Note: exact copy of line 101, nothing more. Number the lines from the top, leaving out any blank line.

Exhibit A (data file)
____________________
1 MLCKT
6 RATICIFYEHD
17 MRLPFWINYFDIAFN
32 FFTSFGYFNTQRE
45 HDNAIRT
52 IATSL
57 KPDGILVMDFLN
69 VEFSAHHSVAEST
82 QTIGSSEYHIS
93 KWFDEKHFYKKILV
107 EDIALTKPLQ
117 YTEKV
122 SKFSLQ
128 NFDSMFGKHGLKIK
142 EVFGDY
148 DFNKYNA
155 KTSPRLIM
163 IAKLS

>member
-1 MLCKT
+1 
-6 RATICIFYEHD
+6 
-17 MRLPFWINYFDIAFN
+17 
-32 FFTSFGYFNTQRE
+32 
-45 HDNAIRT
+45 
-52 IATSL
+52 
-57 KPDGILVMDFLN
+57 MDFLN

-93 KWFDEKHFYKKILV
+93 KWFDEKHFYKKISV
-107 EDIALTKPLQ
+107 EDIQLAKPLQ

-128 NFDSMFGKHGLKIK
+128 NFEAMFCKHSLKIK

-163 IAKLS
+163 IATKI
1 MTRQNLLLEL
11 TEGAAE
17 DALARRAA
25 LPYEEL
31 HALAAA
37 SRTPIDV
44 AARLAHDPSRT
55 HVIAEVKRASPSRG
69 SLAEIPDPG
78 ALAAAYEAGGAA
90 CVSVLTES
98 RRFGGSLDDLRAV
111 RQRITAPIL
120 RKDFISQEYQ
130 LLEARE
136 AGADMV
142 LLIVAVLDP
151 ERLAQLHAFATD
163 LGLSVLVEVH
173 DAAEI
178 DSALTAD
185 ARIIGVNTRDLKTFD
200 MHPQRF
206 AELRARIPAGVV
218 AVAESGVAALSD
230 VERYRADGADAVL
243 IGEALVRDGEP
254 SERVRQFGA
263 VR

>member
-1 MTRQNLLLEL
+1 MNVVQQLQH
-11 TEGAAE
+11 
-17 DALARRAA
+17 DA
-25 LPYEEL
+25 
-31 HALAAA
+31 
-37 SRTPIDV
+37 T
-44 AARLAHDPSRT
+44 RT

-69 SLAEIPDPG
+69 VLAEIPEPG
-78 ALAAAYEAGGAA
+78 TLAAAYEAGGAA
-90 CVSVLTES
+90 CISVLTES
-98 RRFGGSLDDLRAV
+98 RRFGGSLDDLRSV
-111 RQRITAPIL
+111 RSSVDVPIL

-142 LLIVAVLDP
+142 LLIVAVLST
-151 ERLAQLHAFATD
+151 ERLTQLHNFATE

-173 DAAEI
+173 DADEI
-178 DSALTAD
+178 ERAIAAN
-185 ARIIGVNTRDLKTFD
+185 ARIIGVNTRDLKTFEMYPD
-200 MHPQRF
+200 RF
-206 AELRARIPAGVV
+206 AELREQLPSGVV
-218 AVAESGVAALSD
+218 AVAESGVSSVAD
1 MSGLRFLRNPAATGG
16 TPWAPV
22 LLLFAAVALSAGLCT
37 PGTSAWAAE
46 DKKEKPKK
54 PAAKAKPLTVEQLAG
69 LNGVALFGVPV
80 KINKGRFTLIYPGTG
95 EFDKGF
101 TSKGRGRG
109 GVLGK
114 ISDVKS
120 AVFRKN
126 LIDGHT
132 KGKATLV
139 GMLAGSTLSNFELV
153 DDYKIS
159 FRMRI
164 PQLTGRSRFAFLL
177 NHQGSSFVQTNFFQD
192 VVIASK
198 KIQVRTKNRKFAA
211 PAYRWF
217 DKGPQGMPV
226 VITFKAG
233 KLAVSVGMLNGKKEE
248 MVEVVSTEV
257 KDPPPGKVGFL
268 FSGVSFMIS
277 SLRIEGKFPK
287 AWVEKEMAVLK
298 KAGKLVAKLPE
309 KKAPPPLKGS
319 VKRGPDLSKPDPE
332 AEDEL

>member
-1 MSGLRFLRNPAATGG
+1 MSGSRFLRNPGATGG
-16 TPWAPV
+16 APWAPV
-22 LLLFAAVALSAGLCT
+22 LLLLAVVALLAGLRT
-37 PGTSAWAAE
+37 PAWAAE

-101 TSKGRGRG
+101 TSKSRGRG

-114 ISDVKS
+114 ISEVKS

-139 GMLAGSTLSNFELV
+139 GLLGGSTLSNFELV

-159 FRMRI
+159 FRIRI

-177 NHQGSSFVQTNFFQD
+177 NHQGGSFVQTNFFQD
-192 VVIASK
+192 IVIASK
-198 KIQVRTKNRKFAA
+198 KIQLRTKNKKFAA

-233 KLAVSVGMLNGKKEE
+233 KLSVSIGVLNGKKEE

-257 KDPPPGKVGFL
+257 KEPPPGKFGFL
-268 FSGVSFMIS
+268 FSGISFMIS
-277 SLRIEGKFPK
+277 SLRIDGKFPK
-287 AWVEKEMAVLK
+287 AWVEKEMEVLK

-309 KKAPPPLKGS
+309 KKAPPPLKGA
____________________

+173 DADEI